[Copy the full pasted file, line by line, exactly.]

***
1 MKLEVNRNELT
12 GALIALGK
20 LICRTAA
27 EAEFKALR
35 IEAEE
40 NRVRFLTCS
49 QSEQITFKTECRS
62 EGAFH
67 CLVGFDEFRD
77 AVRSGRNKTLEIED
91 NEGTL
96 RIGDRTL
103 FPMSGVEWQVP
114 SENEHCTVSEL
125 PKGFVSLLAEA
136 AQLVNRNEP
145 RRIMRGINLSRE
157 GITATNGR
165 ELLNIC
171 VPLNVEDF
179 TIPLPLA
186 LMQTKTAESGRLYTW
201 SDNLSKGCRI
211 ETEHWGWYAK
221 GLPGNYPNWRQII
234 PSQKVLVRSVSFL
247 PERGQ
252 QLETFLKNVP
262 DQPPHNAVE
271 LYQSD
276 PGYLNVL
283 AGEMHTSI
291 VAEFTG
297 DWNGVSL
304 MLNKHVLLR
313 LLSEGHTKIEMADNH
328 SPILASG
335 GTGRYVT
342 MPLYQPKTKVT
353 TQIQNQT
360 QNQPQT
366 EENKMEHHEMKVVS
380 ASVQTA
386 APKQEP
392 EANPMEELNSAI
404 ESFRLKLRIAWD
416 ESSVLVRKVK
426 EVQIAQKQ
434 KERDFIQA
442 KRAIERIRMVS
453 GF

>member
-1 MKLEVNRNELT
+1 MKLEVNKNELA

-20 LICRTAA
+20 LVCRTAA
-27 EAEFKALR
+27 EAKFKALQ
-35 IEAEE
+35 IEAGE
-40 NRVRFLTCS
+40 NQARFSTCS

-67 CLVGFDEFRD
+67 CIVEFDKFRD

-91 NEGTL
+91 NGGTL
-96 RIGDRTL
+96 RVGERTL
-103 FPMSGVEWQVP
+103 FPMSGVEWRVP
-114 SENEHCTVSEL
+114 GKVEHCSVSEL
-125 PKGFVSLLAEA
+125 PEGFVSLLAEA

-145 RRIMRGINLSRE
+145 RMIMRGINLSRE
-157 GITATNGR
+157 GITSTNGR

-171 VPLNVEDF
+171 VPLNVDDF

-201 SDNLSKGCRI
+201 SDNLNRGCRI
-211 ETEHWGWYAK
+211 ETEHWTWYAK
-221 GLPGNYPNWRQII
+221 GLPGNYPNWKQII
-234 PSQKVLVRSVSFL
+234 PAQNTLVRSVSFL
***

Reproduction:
1 MKLEVNRNELT
12 GALIALGK
20 LICRTAA
27 EAEFKALR
35 IEAEE
40 NRVRFLTCS
49 QSEQITFKTECRS
62 EGAFH
67 CLVGFDEFRD
77 AVRSGRNKTLEIED
91 NEGTL
96 RIGDRTL
103 FPMSGVEWQVP
114 SENEHCTVSEL
125 PKGFVSLLAEA
136 AQLVNRNEP
145 RRIMRGINLSRE
157 GITATNGR
165 ELLNIC
171 VPLNVEDF
179 TIPLPLA
186 LMQTKTAESGRLYTW
201 SDNLSKGCRI
211 ETEHWGWYAK
221 GLPGNYPNWRQII
234 PSQKVLVRSVSFL
247 PERGQ
252 QLETFLKNVP
262 DQPPHNAVE
271 LYQSD
276 PGYLNVL
283 AGEMHTSI
291 VAEFTG
297 DWNGVSL
304 MLNKHVLLR
313 LLSEGHTKIEMADNH
328 SPILASG
335 GTGRYVT
342 MPLYQPKTKVT
353 TQIQNQT
360 QNQPQT
366 EENKMEHHEMKVVS
380 ASVQTA
386 APKQEP
392 EANPMEELNSAI
404 ESFRLKLRIAWD
416 ESSVLVRKVK
426 EVQIAQKQ
434 KERDFIQA
442 KRAIERIRMVS
453 GF

>member
-1 MKLEVNRNELT
+1 MKLEVNKNELA

-20 LICRTAA
+20 LVCRTAA
-27 EAEFKALR
+27 EAKFKALQ
-35 IEAEE
+35 IEAGE
-40 NRVRFLTCS
+40 NQARFSTCS

-67 CLVGFDEFRD
+67 CIVEFDKFRD

-91 NEGTL
+91 NGGTL
-96 RIGDRTL
+96 RVGERTL
-103 FPMSGVEWQVP
+103 FPMSGVEWRVP
-114 SENEHCTVSEL
+114 GKVEHCSVSEL
-125 PKGFVSLLAEA
+125 PEGFVSLLAEA

-145 RRIMRGINLSRE
+145 RMIMRGINLSRE
-157 GITATNGR
+157 GITSTNGR

-171 VPLNVEDF
+171 VPLNVDDF

-201 SDNLSKGCRI
+201 SDNLNRGCRI
-211 ETEHWGWYAK
+211 ETEHWTWYAK
-221 GLPGNYPNWRQII
+221 GLPGNYPNWKQII
-234 PSQKVLVRSVSFL
+234 PAQNTLVRSVSFL